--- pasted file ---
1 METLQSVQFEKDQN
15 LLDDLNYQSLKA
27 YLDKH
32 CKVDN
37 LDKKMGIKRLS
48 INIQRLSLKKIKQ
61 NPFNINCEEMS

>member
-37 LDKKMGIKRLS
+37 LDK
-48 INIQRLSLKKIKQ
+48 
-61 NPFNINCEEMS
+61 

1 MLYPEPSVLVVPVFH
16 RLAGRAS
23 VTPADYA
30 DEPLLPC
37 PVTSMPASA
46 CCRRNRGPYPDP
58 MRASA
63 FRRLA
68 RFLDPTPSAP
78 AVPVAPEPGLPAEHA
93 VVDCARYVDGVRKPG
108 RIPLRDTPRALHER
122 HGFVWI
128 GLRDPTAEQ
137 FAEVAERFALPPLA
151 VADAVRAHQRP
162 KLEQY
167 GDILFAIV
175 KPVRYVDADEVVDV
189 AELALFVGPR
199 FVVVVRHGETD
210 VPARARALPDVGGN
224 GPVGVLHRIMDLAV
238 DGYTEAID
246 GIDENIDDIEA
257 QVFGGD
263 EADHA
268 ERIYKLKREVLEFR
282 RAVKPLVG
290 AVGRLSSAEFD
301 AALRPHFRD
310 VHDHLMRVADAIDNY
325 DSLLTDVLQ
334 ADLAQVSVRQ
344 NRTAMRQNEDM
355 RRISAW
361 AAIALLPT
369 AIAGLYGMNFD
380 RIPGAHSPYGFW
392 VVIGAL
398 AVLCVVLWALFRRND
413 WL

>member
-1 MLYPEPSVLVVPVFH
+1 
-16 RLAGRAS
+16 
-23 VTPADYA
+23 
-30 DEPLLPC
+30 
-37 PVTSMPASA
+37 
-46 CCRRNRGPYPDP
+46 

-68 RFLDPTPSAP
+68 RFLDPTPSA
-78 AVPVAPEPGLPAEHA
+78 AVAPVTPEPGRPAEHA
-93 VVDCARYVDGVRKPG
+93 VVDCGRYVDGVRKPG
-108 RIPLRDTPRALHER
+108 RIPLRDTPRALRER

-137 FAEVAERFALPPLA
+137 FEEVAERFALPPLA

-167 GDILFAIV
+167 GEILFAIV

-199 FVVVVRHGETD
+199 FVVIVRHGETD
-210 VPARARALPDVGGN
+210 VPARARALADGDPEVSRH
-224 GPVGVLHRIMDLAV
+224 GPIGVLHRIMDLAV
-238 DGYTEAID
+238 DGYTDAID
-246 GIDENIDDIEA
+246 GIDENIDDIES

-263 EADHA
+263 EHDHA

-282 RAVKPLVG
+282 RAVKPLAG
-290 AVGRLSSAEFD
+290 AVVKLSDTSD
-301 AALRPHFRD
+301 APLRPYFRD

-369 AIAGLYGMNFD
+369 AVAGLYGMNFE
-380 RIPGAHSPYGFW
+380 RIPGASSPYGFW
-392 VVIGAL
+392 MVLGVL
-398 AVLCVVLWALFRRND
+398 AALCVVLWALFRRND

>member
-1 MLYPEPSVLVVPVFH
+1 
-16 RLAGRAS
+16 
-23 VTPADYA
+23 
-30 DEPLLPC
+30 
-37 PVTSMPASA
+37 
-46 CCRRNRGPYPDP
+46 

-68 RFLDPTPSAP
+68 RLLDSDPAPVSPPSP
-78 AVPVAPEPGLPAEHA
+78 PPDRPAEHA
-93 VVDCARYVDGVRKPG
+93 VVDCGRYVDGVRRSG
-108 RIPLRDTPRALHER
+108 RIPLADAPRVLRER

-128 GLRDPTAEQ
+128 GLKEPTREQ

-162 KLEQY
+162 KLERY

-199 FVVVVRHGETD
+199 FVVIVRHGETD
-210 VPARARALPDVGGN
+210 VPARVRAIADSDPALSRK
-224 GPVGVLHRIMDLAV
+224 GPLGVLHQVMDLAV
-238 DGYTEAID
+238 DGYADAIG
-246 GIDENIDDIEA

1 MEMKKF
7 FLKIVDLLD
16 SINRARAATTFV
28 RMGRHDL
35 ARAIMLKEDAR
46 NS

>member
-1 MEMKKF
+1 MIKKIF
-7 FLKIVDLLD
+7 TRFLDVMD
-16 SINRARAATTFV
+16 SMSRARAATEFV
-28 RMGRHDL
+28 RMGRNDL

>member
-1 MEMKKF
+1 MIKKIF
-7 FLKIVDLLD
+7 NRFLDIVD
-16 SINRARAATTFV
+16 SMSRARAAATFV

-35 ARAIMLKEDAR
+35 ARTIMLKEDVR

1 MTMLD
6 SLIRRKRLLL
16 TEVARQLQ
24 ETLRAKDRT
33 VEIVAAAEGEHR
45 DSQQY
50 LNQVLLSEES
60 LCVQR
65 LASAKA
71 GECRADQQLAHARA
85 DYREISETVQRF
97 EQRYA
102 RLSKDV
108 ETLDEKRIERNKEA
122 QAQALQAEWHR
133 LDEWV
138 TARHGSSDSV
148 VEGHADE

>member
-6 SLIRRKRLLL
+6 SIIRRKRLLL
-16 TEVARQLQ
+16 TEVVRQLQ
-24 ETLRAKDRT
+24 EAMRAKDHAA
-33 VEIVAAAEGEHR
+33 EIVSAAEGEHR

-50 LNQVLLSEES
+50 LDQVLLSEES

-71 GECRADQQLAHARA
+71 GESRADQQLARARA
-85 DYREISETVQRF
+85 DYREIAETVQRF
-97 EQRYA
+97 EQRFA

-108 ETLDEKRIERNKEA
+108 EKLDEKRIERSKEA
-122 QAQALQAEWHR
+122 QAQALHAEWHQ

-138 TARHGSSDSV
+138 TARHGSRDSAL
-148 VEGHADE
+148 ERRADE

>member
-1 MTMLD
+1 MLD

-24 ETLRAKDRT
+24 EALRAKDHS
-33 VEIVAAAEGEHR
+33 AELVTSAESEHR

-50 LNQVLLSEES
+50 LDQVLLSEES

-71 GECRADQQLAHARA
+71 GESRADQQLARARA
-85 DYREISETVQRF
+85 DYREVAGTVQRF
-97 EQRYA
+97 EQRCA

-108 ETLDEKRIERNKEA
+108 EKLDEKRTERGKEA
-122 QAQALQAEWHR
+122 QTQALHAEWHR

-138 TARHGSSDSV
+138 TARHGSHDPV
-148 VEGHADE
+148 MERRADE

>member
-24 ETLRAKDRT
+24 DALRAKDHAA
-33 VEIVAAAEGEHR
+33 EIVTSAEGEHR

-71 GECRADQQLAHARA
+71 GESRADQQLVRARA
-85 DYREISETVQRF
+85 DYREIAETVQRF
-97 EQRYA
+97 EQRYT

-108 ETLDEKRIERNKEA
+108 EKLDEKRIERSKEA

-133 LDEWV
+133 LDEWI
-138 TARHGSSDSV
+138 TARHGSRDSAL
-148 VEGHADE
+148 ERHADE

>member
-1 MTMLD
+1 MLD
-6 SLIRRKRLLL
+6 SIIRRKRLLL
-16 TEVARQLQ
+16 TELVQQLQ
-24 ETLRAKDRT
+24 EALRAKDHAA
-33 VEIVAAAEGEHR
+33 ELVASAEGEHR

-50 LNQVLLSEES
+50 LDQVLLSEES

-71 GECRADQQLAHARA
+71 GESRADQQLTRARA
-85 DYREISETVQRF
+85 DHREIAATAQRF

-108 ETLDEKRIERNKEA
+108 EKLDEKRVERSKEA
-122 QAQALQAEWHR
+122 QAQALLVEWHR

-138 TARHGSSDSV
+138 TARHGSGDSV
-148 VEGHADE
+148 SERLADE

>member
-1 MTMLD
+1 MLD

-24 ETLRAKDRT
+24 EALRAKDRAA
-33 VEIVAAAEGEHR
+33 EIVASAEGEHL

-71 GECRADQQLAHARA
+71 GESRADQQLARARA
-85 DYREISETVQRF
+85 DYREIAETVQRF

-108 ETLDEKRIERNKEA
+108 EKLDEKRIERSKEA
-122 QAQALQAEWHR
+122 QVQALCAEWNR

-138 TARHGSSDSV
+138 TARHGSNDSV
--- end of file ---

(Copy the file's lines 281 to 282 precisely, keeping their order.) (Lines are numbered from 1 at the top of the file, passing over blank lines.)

-33 VEIVAAAEGEHR
+33 EIVASAEGEHL